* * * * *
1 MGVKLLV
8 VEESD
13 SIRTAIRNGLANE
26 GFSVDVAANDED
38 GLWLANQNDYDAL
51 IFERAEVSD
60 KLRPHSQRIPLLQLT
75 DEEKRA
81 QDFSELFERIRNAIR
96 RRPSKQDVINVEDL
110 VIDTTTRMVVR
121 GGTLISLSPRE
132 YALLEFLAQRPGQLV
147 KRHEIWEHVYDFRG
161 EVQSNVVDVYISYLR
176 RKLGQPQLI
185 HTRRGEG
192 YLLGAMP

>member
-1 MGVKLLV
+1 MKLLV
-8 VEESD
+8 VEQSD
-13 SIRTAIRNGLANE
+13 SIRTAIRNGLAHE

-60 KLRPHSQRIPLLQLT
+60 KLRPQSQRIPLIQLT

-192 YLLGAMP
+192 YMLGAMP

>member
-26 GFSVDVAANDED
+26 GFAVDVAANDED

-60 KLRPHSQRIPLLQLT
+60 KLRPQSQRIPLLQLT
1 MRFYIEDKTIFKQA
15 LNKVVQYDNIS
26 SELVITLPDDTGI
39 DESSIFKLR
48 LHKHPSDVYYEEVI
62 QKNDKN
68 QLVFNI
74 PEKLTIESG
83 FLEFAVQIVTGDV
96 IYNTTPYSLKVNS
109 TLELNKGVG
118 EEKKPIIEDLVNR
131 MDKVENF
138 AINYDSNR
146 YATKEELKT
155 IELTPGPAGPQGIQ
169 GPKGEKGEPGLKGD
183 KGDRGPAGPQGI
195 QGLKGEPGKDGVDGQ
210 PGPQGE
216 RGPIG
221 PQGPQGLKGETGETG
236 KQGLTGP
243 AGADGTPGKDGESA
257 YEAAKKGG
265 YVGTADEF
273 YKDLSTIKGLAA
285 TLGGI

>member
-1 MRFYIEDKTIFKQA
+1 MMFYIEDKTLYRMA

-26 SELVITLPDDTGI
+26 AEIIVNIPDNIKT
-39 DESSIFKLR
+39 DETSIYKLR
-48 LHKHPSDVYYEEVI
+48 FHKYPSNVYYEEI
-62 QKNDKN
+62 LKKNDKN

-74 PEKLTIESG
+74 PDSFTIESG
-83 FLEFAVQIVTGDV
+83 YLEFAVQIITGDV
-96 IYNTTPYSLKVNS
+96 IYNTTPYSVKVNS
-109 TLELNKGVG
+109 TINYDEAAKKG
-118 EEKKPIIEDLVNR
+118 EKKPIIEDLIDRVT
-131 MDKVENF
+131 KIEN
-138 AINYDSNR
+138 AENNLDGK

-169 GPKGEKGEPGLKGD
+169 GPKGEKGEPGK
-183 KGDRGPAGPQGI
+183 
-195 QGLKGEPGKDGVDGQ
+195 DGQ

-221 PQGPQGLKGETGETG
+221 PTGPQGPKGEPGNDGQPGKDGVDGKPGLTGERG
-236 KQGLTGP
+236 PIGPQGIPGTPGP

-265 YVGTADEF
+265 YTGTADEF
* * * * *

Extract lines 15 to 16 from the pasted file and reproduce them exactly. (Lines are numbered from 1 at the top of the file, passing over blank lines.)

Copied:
161 EVQSNVVDVYISYLR
176 RKLGQPQLI